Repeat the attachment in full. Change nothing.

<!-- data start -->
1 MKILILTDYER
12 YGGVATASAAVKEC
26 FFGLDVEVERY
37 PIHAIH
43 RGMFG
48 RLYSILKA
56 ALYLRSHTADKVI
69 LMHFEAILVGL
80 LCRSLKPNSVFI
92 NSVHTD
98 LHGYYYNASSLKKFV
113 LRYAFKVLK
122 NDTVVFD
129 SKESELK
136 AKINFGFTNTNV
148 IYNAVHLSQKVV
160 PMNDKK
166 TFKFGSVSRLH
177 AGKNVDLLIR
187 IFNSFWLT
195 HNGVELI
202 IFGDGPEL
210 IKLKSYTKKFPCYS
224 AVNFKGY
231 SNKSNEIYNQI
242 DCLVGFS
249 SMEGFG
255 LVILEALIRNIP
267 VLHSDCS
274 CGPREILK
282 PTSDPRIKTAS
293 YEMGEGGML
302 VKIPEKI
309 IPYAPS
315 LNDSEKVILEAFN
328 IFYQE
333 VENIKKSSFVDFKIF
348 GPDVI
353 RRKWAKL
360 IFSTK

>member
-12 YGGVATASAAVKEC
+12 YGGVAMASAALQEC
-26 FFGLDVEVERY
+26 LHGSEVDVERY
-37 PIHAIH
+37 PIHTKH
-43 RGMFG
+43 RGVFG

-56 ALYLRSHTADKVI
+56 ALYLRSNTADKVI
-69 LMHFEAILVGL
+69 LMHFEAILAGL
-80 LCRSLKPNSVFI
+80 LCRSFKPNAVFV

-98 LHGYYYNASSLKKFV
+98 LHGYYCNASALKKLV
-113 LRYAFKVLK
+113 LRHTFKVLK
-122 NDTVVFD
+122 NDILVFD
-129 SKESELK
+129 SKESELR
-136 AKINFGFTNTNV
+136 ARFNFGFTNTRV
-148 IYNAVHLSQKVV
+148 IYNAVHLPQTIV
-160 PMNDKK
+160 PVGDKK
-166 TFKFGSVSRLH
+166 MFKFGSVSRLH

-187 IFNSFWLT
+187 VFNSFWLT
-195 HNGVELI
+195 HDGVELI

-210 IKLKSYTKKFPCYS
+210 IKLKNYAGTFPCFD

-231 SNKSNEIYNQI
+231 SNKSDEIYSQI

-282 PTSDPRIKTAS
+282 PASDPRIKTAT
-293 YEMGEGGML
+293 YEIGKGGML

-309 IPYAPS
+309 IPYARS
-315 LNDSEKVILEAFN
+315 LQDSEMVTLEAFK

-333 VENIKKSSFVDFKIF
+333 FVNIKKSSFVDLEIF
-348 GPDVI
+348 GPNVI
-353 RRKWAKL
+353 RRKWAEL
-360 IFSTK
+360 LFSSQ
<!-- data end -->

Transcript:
1 MKILILTDYER
12 YGGVATASAAVKEC
26 FFGLDVEVERY
37 PIHAIH
43 RGMFG
48 RLYSILKA
56 ALYLRSHTADKVI
69 LMHFEAILVGL
80 LCRSLKPNSVFI
92 NSVHTD
98 LHGYYYNASSLKKFV
113 LRYAFKVLK
122 NDTVVFD
129 SKESELK
136 AKINFGFTNTNV
148 IYNAVHLSQKVV
160 PMNDKK
166 TFKFGSVSRLH
177 AGKNVDLLIR
187 IFNSFWLT
195 HNGVELI
202 IFGDGPEL
210 IKLKSYTKKFPCYS
224 AVNFKGY
231 SNKSNEIYNQI
242 DCLVGFS
249 SMEGFG
255 LVILEALIRNIP
267 VLHSDCS
274 CGPREILK
282 PTSDPRIKTAS
293 YEMGEGGML
302 VKIPEKI
309 IPYAPS
315 LNDSEKVILEAFN
328 IFYQE
333 VENIKKSSFVDFKIF
348 GPDVI
353 RRKWAKL
360 IFSTK

>member
-12 YGGVATASAAVKEC
+12 YGGVAMASAALQEC
-26 FFGLDVEVERY
+26 LHGSEVDVERY
-37 PIHAIH
+37 PIHTKH
-43 RGMFG
+43 RGVFG

-56 ALYLRSHTADKVI
+56 ALYLRSNTADKVI
-69 LMHFEAILVGL
+69 LMHFEAILAGL
-80 LCRSLKPNSVFI
+80 LCRSFKPNAVFV

-98 LHGYYYNASSLKKFV
+98 LHGYYCNASALKKLV
-113 LRYAFKVLK
+113 LRHTFKVLK
-122 NDTVVFD
+122 NDILVFD
-129 SKESELK
+129 SKESELR
-136 AKINFGFTNTNV
+136 ARFNFGFTNTRV
-148 IYNAVHLSQKVV
+148 IYNAVHLPQTIV
-160 PMNDKK
+160 PVGDKK
-166 TFKFGSVSRLH
+166 MFKFGSVSRLH

-187 IFNSFWLT
+187 VFNSFWLT
-195 HNGVELI
+195 HDGVELI

-210 IKLKSYTKKFPCYS
+210 IKLKNYAGTFPCFD

-231 SNKSNEIYNQI
+231 SNKSDEIYSQI

-282 PTSDPRIKTAS
+282 PASDPRIKTAT
-293 YEMGEGGML
+293 YEIGKGGML

-309 IPYAPS
+309 IPYARS
-315 LNDSEKVILEAFN
+315 LQDSEMVTLEAFK

-333 VENIKKSSFVDFKIF
+333 FVNIKKSSFVDLEIF
-348 GPDVI
+348 GPNVI
-353 RRKWAKL
+353 RRKWAEL
-360 IFSTK
+360 LFSSQ